University of Worcester Worcester Research and Publications

An Evaluation of Student and Staff Perceptions of the Use of Audio Files for Feedback on Student Assessments

Peters, D.M. ORCID:, Molnar, Gyozo ORCID:, Adamson, Grant, Rhoden, Clare, Edwards, Christian ORCID: and Breeze, Nicholas (2009) An Evaluation of Student and Staff Perceptions of the Use of Audio Files for Feedback on Student Assessments. In: Annual Learning & Teaching Conference, 18th June 2009, University of Worcester. (Unpublished)

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Studies have indicated that students may prefer verbal to written feedback (Orsmond et al., 2005) with one of the possible methods of delivering this being identified as through audio recording (Hounsell, 2004). Audio feedback can also bring improvements in accessibility, providing a higher degree of detail and personalisation whilst promoting a greater degree of learner engagement (Ribchester, 2008), thereby addressing several of Nicol and Macfarlane-Dick’s seven principles of good feedback practice (2006). Merry and Orsmond (2008) provide confirmation of this in their pilot study, where fifteen students received audio feedback on their written work, the main reported drawback being the size of the audio files, resulting in some difficulties with e-mail systems. In summing up their project, they propose a series of eight guidelines to support tutors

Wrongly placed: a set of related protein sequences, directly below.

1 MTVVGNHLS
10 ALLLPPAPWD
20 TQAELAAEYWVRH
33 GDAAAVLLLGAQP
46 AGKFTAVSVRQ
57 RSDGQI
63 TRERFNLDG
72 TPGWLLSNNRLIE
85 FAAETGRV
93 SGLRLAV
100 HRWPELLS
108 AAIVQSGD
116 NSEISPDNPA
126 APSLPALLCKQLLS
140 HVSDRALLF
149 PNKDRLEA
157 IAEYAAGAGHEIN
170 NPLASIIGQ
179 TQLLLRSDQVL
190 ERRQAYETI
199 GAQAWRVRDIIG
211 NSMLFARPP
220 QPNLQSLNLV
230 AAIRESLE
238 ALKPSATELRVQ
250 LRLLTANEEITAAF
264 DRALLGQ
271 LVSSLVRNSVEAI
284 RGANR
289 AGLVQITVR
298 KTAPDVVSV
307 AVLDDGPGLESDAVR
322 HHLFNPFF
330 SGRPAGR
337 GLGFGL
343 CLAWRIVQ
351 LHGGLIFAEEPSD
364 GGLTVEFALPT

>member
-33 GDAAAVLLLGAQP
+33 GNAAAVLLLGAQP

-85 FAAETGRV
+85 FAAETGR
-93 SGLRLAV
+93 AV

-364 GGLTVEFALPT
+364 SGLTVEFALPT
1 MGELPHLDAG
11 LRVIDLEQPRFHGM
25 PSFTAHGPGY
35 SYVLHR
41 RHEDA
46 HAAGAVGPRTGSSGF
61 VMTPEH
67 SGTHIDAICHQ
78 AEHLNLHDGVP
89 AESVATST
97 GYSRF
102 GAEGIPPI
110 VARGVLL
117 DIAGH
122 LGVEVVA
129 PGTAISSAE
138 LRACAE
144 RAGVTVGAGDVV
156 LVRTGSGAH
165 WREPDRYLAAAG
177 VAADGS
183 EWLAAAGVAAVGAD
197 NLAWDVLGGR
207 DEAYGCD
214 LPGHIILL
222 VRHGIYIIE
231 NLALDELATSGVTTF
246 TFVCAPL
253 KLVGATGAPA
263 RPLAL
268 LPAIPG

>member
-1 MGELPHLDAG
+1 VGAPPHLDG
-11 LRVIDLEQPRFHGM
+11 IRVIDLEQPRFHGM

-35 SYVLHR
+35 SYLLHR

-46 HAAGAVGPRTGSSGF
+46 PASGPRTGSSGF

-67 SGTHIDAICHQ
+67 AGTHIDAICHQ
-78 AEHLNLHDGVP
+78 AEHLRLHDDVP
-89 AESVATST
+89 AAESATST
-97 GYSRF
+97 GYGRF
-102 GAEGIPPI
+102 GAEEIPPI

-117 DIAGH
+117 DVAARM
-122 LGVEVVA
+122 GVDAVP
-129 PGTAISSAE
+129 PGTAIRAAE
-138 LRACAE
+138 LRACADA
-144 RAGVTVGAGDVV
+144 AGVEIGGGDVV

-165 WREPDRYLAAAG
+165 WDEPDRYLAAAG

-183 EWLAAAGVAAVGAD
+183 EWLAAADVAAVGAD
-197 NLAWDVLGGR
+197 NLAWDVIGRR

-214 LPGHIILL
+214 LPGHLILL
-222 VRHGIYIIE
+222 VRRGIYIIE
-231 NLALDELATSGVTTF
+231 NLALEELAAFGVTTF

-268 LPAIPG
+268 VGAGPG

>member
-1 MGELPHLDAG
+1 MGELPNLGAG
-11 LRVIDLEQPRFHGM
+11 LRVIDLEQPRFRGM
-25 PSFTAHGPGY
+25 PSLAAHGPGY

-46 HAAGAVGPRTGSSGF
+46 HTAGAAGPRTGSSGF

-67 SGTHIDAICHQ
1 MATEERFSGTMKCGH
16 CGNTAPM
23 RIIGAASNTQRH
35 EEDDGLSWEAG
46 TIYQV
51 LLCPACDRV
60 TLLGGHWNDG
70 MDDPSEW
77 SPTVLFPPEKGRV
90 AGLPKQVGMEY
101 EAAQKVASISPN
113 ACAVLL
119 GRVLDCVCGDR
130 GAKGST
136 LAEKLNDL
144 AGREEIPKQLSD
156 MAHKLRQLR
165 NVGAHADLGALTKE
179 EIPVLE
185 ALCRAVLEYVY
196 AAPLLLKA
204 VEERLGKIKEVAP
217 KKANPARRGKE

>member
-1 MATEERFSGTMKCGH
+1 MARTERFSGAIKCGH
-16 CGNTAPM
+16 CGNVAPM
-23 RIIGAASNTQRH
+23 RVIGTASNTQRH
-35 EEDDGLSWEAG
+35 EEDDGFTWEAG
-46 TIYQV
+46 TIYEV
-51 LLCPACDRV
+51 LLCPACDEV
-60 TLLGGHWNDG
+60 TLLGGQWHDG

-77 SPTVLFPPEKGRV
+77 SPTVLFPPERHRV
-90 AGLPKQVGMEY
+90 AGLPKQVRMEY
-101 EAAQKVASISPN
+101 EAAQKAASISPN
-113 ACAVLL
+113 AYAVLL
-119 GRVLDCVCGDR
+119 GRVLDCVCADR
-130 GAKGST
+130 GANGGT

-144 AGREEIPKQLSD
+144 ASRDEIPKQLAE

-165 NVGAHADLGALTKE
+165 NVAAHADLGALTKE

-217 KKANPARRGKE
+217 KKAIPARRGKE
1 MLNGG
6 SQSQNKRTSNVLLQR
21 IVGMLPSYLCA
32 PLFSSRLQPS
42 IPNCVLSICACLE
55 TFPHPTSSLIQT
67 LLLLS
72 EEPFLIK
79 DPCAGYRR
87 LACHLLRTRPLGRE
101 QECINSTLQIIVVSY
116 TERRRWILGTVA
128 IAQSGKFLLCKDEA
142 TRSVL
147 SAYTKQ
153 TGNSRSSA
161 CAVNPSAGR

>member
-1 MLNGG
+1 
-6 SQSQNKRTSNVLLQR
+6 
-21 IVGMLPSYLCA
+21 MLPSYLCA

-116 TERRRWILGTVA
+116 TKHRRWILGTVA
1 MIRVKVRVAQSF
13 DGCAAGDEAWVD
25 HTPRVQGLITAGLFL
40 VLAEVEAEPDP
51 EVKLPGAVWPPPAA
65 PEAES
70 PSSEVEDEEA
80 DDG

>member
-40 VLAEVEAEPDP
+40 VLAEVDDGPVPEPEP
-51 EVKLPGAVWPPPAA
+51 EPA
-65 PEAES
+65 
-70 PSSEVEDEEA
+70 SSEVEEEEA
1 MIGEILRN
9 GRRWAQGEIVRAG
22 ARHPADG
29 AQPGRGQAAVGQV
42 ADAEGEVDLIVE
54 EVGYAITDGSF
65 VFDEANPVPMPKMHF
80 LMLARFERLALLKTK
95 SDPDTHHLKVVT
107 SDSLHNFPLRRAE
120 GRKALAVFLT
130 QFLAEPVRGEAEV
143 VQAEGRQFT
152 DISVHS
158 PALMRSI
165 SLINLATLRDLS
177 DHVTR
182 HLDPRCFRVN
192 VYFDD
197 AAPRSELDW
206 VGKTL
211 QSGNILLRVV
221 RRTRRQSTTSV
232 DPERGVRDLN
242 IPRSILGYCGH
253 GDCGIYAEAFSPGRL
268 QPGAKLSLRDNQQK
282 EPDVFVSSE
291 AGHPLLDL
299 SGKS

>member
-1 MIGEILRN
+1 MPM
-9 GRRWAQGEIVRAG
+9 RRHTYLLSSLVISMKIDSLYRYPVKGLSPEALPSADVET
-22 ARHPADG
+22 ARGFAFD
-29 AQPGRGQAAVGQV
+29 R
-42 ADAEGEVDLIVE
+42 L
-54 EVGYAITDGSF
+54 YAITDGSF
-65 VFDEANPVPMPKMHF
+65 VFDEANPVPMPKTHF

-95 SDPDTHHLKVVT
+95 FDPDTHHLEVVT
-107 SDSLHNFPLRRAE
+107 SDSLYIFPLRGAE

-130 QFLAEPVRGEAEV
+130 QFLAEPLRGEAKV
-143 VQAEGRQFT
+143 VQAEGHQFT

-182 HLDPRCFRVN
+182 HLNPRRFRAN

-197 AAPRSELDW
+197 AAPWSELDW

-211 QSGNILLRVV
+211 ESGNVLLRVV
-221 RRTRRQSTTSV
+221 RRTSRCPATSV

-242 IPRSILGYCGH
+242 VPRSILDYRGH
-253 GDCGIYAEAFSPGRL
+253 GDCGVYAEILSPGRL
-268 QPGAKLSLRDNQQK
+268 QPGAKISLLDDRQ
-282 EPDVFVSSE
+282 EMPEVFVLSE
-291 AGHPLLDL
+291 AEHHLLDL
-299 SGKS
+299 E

This project sought to utilise audio files for feedback on written assessments with the intention of maximising both staff time and the quality of the feedback whilst at the same time aiming to enhance student uptake of the feedback. It was motivated by a guest speaker at the previous University of Worcester Learning and Teaching conference in June 2008 and aimed to extend their previous work. An initial random sample of twenty-five student assignments were selected, with five of these allocated to each marker. Audio files were recorded by tutors onto handheld dictation machines, the files then being uploaded to a PC. The selected students were then invited to take part in the study with focus group interviews with both staff and students in order to ascertain their views of the process. Recordings of the feedback and interviews were then thematically analysed. This paper gives an outline of the work in progress and presents the findings so far.

Item Type: Conference or Workshop Item (Paper)
Uncontrolled Discrete Keywords: audio files, feedback, student assessments, learning, teaching
Subjects: L Education > LB Theory and practice of education > LB2300 Higher Education
Divisions: College of Business, Psychology and Sport > School of Sport and Exercise Science
Depositing User: Janet Davidson
Date Deposited: 27 Nov 2010 17:21
Last Modified: 19 Dec 2020 04:00

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